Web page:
The weirdest thing about these bands is that they can’t stop looking at each other. They specifically stare directly into the guitarist’s eyes at almost all times. As you’re playing through these concerts, you’ll constantly make eye contact with the bassist or singer, who are apparently more interested in supporting (or insulting) you than actually connecting with the crowd. The crowd’s okay with it, because they’re all uniformly staring right at you, too. You’re basically the only person who matters on that stage, even if there are always four (or more) other musicians up there alongside you. Some eye contact is understandable, but it’s hilariously overdone here in hopes of making you feel like the star.
All those people on screen react to what you’re doing. If you’re playing the song well, they’re happy and sing along. If you’re missing notes left and right, they get visibly angry and might start throwing stuff at you. The video fades between the two as your performance dips or improves; it’s not smooth, with a slight blur effect signaling the switch, and it’s a little funny how quickly these people can go from literally the most excited people ever to wanting to murder you, but again, it’s basically a real-life cartoon.
Beyond that cartoonish vibe, nothing else feels the same about this Guitar Hero. It’s split into two vastly different halves, and although the Live portion gives the game its name and makes up the bulk of the advertising, it quickly becomes an afterthought to the game’s true strength. Guitar Hero Live brings back music television with Guitar Hero TV, and as somebody who wasted countless hours on MTV throughout middle and high school, I don’t know if any other videogame this year has excited me as much.
Guitar Hero TV offers two 24-hour streaming music video channels (soon to be three) that you can play along to. The channels are split into 30 and 60 minute blocks broken down by genre or era, and you just sit back and watch their programmed videos and play along when you’d like. You pretty much have to give yourselves over to the programmer’s plan, just like when you’d watch MTV back in 1990 and hope that the next video was something you’d actually like. That mystery of what’s coming next is reduced a bit by being able to pull up a list of all of the 200 videos currently in rotation, but you still never know what’s coming in any playlist until it starts. That makes it really hard for me to ever stop playing: as soon as I’d be ready to quit, a Courtney Barnett or War on Drugs video would start, and I’d sit back down and pick up the guitar again.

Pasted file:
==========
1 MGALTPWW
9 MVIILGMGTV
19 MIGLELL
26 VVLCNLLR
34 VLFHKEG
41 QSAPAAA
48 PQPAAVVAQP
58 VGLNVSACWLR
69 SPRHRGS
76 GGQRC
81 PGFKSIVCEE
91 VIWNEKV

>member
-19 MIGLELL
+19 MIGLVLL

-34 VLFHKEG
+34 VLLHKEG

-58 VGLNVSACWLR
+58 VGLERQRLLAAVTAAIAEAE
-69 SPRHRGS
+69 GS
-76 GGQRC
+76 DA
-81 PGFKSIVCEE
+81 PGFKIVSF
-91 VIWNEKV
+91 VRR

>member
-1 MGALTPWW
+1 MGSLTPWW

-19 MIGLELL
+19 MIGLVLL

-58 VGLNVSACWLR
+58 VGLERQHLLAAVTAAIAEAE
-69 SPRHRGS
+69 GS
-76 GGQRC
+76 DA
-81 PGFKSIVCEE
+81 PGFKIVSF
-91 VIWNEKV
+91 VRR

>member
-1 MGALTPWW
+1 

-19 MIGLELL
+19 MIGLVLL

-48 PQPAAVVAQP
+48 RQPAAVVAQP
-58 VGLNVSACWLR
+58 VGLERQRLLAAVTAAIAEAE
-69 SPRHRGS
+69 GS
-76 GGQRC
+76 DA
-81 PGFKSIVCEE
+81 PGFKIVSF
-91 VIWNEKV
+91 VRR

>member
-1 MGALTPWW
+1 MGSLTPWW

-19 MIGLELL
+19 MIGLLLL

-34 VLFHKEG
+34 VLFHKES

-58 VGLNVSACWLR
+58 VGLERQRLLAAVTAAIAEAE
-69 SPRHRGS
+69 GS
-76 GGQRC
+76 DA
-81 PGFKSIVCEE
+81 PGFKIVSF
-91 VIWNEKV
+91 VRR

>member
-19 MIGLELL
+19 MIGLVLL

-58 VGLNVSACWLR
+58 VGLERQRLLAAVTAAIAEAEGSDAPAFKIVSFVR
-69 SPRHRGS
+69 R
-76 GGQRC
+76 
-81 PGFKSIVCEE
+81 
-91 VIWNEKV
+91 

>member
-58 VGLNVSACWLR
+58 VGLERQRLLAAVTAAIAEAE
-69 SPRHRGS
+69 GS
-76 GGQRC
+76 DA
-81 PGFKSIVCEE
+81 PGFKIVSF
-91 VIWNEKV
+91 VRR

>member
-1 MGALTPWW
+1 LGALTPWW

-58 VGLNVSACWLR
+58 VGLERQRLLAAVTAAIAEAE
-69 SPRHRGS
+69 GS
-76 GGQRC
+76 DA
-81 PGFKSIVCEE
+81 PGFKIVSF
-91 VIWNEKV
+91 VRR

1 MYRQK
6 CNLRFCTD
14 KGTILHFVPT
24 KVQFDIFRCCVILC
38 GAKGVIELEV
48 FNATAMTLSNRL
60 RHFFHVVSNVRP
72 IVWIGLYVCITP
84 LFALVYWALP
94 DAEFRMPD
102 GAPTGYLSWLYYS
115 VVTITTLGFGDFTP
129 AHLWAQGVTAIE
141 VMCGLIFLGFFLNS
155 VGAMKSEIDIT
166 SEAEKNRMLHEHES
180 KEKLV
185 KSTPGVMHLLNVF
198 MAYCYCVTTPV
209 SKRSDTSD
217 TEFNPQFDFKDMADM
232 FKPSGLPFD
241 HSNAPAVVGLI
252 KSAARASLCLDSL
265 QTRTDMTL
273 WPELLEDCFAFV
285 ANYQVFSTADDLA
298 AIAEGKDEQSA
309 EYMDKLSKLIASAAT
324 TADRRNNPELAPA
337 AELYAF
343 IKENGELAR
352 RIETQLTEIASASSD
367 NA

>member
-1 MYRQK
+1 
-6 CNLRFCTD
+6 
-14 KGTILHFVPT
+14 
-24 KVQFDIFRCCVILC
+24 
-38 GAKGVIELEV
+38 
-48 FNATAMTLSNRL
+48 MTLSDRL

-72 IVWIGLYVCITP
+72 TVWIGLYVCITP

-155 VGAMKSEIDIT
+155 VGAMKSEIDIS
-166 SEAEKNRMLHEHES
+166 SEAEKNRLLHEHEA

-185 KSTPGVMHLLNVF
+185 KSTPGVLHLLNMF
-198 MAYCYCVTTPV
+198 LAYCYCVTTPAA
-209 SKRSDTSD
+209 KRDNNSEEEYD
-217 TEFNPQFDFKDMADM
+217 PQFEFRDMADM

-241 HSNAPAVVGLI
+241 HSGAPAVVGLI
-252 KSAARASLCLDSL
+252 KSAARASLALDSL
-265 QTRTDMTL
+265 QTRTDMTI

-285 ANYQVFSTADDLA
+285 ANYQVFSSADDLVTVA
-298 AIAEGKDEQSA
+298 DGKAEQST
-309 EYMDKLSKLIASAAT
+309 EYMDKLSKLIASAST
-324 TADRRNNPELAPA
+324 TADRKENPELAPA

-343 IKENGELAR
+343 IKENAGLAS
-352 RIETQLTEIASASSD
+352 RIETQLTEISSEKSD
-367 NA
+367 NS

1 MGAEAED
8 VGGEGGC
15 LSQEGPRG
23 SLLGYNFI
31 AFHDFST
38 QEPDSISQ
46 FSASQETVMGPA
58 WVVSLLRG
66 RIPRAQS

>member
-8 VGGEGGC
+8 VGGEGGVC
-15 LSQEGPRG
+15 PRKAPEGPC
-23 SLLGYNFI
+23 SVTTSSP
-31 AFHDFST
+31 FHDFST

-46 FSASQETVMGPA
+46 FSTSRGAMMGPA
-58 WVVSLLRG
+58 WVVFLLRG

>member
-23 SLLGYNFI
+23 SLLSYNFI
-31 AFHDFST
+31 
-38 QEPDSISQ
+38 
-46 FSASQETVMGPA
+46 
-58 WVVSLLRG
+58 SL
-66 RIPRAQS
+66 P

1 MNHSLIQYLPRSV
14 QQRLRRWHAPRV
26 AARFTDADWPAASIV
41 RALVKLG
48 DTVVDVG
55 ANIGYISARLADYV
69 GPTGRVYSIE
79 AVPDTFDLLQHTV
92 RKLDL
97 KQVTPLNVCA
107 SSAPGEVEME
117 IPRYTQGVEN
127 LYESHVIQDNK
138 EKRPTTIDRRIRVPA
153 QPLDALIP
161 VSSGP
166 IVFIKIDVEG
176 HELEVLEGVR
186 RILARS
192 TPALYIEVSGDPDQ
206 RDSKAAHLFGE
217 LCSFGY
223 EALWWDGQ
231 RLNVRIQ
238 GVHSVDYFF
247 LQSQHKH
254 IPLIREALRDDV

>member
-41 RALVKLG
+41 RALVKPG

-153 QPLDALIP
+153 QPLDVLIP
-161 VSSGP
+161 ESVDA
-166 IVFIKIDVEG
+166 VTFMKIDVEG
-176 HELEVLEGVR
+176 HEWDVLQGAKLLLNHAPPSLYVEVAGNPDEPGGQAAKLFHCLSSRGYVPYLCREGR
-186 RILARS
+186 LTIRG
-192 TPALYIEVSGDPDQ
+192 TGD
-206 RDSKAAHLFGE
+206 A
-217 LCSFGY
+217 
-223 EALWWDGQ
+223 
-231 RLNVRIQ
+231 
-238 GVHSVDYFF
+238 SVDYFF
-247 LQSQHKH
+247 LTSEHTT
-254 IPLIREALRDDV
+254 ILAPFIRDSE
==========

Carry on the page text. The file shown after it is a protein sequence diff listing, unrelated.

They’ve also gamified the hell out of these videos. You aren’t just playing for fun—there’s a leader board on the left side of the screen, comparing your score to other players (either live or ghost data). You win both experience points and credits with each song, and the better you do on that leader board the more you get. Leveling up lets you unlock perks that build your score multiplier higher, increase the base point of every note, and offer other benefits. You can also use those credits to customize how your on-screen guitar highway looks or to cash in for “plays.” Trying to level up as quickly as possible kept me glued to this game just as much as the constant stream of videos to play along to.